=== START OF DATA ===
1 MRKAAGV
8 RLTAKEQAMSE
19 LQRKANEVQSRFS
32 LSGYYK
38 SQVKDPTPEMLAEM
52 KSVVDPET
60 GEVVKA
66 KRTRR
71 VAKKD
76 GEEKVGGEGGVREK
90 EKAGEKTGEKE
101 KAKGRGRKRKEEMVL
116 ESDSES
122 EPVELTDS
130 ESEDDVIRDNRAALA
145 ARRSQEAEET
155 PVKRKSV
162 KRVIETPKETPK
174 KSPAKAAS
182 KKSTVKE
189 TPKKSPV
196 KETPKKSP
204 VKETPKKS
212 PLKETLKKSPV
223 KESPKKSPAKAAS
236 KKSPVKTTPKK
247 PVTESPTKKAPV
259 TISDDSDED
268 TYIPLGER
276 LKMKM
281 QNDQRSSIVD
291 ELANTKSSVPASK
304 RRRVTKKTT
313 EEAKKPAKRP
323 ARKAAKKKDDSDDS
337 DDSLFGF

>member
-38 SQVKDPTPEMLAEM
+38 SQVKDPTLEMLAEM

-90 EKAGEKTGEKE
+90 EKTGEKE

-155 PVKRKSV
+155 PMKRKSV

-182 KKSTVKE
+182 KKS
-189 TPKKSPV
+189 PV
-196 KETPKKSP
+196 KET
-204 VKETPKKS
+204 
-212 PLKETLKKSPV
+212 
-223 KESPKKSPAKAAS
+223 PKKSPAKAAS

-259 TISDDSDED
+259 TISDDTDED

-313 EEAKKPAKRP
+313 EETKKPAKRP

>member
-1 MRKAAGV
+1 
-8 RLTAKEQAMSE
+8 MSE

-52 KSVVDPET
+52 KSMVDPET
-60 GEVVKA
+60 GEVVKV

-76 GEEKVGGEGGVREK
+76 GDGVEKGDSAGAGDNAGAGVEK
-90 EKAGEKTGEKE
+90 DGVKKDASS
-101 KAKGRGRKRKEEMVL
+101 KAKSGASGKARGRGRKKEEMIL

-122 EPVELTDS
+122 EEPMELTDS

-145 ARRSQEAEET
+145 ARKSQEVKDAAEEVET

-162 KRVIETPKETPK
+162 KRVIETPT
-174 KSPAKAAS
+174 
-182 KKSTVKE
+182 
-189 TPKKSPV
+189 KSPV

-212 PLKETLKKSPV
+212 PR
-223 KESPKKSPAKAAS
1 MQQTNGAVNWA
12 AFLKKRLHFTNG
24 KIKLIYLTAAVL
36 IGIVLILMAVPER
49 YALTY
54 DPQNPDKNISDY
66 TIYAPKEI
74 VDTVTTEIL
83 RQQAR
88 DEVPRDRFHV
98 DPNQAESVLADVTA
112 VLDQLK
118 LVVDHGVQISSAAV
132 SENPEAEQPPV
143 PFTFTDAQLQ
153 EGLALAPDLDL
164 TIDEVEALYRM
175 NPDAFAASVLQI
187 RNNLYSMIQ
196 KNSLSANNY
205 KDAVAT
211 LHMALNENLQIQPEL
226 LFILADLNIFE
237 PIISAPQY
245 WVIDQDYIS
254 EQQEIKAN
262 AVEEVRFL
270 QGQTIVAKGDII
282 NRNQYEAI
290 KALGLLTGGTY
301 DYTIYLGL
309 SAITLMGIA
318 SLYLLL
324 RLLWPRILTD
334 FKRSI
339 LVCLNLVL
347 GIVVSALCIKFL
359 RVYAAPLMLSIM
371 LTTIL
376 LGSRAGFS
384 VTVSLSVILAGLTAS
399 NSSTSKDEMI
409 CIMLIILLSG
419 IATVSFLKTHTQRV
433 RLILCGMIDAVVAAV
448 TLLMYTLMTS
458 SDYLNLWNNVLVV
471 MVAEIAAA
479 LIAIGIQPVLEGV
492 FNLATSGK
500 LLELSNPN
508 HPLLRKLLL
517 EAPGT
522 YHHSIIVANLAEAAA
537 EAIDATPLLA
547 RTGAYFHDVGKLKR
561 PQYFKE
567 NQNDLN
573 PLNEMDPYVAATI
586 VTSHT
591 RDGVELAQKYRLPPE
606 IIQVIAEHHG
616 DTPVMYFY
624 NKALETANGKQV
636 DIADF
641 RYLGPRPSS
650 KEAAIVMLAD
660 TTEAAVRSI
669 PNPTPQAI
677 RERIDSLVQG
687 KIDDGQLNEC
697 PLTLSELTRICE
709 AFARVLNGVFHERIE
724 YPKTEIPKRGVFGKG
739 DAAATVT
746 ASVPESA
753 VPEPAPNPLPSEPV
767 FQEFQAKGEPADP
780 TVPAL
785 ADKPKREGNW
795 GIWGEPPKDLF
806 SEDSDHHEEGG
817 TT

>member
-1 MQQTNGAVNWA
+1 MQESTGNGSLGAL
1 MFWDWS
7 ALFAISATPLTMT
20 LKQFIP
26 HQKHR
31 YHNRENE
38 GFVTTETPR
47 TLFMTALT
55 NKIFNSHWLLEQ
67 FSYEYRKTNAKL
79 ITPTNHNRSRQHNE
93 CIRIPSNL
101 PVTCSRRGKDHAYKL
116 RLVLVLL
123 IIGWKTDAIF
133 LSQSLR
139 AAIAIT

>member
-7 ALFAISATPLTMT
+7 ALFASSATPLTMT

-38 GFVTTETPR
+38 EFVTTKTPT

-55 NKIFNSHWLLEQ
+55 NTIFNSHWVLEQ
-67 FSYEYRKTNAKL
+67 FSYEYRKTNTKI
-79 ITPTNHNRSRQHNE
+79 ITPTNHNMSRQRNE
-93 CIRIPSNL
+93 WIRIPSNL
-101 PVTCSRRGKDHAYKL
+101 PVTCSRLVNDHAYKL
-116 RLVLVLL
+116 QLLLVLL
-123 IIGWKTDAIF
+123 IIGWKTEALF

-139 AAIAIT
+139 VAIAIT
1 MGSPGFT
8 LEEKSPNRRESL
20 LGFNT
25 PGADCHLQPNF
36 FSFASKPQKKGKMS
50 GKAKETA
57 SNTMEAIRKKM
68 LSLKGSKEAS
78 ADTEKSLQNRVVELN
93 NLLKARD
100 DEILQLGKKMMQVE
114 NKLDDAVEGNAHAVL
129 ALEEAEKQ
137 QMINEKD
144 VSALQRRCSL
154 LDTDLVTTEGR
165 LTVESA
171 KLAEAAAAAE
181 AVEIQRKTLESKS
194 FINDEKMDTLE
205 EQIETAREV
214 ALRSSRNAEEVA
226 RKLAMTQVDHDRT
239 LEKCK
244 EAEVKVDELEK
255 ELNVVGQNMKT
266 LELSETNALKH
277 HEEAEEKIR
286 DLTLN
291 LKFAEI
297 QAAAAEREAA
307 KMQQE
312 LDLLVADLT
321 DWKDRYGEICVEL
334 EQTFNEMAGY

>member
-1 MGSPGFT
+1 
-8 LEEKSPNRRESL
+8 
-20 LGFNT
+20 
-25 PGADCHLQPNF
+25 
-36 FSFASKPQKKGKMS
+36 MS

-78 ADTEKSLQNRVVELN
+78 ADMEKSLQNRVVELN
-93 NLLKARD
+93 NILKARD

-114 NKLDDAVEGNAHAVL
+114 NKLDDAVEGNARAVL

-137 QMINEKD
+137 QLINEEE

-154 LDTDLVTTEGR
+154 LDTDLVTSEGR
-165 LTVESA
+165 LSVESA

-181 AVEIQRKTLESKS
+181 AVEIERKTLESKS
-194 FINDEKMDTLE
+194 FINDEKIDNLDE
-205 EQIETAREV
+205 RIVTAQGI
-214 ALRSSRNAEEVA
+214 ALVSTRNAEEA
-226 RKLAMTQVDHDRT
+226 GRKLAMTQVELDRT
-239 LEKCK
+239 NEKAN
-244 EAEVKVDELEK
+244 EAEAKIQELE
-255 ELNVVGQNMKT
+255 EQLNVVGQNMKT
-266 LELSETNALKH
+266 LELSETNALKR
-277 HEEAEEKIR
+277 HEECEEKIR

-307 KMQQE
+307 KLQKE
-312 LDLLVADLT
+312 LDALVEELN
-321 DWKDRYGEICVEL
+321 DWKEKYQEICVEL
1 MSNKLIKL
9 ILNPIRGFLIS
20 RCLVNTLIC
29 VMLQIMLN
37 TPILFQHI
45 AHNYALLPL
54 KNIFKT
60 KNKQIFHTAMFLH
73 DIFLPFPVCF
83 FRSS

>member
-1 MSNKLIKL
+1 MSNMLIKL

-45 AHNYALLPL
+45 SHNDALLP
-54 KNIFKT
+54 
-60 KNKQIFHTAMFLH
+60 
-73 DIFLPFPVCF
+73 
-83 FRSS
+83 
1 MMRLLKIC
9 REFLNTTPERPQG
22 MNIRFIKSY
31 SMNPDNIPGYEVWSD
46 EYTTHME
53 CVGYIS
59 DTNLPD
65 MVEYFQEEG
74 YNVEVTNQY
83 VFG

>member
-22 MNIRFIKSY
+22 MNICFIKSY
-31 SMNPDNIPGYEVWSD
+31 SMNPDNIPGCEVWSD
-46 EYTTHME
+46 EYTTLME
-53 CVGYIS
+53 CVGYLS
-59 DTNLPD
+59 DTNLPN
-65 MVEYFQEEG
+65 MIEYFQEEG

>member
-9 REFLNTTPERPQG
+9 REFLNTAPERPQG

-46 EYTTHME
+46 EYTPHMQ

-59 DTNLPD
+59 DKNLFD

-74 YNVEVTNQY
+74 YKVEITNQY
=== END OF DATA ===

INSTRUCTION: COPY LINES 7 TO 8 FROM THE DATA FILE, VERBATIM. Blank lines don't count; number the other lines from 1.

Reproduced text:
60 GEVVKA
66 KRTRR